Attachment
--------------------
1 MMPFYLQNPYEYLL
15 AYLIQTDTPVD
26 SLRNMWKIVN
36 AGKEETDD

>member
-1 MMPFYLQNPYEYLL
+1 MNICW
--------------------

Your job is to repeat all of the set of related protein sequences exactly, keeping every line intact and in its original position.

1 MMPFYLQNPYEYLL
15 AYLIQTDTPVD
26 SLRNMWKIVN
36 AGKEETDD

>member
-1 MMPFYLQNPYEYLL
+1 MNICW